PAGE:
May 24, 2005
Today in history—May 24
1487: Ten-year-old imposter Lambert Simnel is crowned as "Edward VI" at Dublin. It doesn't work, and he will find himself with a job as a turnspit in King Henry VII's kitchen.
1543: Canon lawyer Nicolaus Copernicus dies, willing his papers, including his De revolutionibus, to his close friend, the Bishop of Warmia, who has them published.
1626: In one of the largest private real estate transactions to date, Peter Minuit buys Manhattan Island for the Dutch West India Company for 60 guilders in trade goods.
1689: The English parliament passes the Act of Toleration, which disenfranchises Catholics.
1787: A convention to discuss drafting a new constitution to replace the Articles of Confederation meets in Philadelphia, Pennsylvania.
1839: Mary Josepha Hale publishes a new poem, Mary Had a Little Lamb, which apparently is based on a real incident at a schoolhouse in Sterling, Massachusetts.
1844: Samuel F.B. Morse sends the first electric telegraph message between Baltimore and Washington, D.C. He asks "What has God wrought?" Many people still wonder that about Washington.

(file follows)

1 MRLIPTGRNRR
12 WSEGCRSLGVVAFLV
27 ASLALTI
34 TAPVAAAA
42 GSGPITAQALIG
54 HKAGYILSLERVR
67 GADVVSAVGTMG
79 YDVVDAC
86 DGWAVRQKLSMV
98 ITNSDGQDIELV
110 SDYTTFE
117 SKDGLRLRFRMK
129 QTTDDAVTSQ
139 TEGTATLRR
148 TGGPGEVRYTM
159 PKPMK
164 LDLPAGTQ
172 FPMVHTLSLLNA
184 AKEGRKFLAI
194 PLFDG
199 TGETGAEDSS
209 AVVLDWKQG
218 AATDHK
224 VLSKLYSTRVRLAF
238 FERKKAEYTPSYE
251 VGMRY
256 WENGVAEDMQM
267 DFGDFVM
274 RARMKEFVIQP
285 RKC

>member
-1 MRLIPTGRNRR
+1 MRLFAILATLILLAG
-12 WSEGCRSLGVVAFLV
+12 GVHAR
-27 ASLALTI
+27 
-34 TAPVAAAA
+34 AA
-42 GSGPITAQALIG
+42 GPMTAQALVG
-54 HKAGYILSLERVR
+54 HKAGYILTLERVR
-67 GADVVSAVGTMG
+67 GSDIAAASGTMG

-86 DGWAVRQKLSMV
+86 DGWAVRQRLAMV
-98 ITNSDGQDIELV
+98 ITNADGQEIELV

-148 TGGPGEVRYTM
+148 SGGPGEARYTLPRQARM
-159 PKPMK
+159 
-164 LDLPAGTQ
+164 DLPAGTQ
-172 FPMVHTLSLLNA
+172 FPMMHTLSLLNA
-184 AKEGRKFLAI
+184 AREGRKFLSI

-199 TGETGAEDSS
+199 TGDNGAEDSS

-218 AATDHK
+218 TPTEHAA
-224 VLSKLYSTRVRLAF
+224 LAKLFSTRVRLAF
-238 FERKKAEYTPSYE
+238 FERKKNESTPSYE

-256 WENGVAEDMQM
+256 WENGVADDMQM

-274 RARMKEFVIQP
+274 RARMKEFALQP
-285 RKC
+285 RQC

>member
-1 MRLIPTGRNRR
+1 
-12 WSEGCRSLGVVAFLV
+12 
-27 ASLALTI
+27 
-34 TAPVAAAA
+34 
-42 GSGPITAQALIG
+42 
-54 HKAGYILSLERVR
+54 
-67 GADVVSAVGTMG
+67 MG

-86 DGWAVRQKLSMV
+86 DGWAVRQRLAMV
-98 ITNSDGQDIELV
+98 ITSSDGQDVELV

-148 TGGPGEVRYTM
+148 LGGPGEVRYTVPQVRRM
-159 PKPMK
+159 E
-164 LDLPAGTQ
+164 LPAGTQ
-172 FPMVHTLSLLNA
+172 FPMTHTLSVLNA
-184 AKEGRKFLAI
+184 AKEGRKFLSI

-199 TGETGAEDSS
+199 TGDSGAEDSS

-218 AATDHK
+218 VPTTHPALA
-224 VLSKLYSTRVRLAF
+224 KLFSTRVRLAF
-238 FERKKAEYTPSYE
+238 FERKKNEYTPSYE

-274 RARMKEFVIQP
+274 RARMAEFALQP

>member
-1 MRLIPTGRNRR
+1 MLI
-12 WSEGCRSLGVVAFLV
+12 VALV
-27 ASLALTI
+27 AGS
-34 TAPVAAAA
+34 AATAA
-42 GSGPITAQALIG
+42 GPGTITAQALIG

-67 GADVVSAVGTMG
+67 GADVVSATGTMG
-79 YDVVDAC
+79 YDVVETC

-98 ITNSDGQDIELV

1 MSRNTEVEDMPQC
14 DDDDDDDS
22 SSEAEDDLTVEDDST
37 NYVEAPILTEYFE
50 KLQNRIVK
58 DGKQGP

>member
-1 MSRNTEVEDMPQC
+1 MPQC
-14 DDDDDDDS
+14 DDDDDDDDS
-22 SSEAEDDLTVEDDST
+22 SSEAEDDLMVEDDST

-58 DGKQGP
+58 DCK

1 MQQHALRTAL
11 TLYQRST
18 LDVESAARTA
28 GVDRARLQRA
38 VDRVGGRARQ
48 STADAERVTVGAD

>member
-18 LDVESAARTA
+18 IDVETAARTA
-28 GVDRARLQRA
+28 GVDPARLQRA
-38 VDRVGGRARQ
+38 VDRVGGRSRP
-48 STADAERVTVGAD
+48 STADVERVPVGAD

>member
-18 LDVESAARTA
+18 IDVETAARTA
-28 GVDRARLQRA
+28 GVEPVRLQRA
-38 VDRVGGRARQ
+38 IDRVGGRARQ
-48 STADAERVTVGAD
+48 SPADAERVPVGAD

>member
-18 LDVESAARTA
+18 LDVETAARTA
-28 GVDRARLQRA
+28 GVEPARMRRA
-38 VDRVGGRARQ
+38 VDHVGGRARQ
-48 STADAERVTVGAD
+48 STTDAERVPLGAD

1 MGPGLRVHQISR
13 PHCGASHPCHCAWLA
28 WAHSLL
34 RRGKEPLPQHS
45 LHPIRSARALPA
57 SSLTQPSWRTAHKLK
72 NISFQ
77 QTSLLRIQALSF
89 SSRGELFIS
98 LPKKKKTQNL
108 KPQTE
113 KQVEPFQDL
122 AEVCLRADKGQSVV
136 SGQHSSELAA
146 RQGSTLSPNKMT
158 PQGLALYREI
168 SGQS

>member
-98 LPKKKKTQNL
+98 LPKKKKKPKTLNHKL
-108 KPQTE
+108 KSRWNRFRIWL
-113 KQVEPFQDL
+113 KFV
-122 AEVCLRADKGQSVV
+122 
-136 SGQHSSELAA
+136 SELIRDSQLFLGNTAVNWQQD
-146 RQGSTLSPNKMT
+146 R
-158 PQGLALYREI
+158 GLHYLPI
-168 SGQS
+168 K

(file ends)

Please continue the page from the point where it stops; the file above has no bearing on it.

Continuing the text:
1870: Benjamin Nathan Cardozo is born in New York City.
1883: After fourteen years of construction, the Brooklyn Bridge opens in New York City.
1899: The first multi-story parking garage opens in Boston, Massachusetts.
1929: The film The Cocoanuts, "Paramount's All Talking-Singing Musical Comedy Hit!," opens. It's the first screen appearance of the Marx Brothers.
1958: United Press and the International News Service merge to form United Press International.
1980: The International Court of Justice calls on Iran to release American hostages taken from the U.S. Embassy. Impressed, the Iranians release them just seven months later.
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